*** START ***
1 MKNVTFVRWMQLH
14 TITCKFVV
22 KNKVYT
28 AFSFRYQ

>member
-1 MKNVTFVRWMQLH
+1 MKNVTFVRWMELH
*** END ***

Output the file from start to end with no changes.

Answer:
1 MKNVTFVRWMQLH
14 TITCKFVV
22 KNKVYT
28 AFSFRYQ

>member
-1 MKNVTFVRWMQLH
+1 MKNVTFVRWMELH